RUM_A: Multispecies Urban Refuge in Cluster
RUM_A: Multispecies Urban Refuge in Cluster (Refúgio Urbano Multiespécies em Algomeração, in Portuguese) is a project about the importance of consciously and dialogically coexisting with other living beings as a strategy for survival and reversal of the anthropocene.
The project aims to promote, observe and experience multispecies cohabitation in urban spaces, specifically native bees, plants, fungi and humans. With this goal, the project develops a refuge/object named RUM_A that seeks to increase nesting opportunities for native bees in urban and peri-urban areas. Pedagogically, the refuge raises awareness about environmental issues.
The first version of RUM_A, which will be presented at the Driving the Human October 2021 event, is derived from the Brazilian Atlantic Forest ecosystem. The beings invited to participate in this cluster are bees of the Meliponini tribe (native to this Brazilian biome), saprophytic fungi Ganoderma lucidum (part of the composite construction material of the RUM_A), the angiosperm plants Portulaca umbraticola (also native of the studied region) and urban humans. Each one participates in their own way in the creation and enjoyment of the project.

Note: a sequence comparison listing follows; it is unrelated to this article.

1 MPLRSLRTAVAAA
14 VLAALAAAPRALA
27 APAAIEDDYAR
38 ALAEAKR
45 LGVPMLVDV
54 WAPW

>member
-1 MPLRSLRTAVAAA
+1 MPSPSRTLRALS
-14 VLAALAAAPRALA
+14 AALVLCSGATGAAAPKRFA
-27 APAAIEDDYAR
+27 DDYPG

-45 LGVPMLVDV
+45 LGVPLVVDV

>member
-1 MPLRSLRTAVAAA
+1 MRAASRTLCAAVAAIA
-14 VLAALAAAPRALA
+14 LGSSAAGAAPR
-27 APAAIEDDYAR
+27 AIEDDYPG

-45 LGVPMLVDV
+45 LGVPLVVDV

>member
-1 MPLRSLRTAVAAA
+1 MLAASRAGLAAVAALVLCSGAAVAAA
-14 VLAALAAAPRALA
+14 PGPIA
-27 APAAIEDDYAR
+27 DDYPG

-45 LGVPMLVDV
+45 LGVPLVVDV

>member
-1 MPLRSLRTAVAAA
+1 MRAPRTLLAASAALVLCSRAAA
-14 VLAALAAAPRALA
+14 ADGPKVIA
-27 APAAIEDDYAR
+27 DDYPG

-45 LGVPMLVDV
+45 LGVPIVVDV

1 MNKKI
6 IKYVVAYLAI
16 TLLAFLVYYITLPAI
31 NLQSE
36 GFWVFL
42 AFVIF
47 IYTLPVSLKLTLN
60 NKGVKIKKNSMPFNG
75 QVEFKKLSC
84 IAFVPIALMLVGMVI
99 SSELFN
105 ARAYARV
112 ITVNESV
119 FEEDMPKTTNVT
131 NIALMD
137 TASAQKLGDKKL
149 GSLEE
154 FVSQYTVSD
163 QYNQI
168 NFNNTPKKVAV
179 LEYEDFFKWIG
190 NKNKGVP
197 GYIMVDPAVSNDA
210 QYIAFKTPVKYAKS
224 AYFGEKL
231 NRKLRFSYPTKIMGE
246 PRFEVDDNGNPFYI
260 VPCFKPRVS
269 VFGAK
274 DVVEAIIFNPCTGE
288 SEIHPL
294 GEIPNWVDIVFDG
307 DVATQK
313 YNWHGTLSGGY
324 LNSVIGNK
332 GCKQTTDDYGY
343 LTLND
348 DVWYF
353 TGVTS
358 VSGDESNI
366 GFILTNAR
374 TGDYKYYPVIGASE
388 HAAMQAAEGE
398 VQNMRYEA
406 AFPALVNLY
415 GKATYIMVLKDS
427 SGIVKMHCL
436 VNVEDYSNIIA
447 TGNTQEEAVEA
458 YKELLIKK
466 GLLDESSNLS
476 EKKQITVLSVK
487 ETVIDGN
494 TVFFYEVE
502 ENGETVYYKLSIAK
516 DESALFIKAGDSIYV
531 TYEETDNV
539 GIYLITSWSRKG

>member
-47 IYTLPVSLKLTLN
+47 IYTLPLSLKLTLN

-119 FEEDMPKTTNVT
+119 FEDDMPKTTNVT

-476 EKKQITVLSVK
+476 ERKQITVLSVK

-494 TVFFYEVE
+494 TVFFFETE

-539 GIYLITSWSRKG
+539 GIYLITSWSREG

RUM_A is profoundly interested and motivated by the notions of adaptation, regeneration, plasticity and, therefore, it aims to be capable of merging with different types of environment and articulating multispecies arrangements depending on the ecosystems it is inserted in.
Born and based in Rio de Janeiro, Clara Acioli is an artist, researcher and designer who graduated from the School of Design of the Federal University of Rio de Janeiro (UFRJ). She works at the intersection of the arts, design, biology and contemporary critical studies in search for new understandings of the world we live in. Since 2017, Acioli has been part of and collaborates with NANO lab – Nucleus of Arts and New Organisms, an interdisciplinary laboratory in the School of Fine Arts at UFRJ that articulates art with science and technology. She has been researching organic materials such as biodegradable composites and bioplastics to be used both in artistic and design projects.
(Photo: Elisa Maciel)